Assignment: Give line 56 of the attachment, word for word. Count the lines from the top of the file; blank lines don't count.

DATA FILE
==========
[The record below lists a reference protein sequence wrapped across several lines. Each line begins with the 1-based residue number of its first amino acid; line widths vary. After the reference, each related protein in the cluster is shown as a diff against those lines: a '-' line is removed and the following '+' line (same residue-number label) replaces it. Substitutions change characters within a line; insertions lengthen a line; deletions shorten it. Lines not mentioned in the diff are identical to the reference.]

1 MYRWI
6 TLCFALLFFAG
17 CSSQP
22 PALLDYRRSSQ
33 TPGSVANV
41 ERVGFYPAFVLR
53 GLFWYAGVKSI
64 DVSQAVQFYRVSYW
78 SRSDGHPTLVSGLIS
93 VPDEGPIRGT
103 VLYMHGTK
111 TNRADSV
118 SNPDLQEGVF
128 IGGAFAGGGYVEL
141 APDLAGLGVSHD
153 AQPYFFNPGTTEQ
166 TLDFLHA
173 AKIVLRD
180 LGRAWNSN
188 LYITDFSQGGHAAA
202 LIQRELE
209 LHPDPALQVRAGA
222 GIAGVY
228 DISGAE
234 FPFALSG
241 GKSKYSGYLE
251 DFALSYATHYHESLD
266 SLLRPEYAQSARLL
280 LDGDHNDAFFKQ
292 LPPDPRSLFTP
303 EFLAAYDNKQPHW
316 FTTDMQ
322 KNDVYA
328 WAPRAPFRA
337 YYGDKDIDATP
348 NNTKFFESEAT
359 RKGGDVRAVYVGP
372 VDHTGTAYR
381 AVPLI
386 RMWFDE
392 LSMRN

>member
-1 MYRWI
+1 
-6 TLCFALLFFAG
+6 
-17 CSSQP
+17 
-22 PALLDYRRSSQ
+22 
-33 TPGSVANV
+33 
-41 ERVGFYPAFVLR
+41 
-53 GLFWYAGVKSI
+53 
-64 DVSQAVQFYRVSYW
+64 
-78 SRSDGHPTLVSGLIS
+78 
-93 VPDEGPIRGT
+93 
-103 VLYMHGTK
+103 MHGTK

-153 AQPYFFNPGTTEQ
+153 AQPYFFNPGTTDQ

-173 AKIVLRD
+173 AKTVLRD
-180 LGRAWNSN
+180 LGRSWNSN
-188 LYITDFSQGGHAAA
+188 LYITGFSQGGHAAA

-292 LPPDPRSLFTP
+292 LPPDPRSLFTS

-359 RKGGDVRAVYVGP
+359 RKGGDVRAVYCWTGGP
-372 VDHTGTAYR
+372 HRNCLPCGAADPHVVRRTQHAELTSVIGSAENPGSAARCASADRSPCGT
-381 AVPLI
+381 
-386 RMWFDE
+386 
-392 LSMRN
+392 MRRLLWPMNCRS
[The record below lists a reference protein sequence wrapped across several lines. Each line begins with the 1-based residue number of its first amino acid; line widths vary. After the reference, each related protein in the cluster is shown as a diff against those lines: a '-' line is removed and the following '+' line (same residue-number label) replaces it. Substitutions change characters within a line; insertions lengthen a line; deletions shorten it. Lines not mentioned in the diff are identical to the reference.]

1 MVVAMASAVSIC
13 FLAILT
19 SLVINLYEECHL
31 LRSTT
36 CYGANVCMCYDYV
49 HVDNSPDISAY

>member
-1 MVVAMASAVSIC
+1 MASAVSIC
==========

-53 GLFWYAGVKSI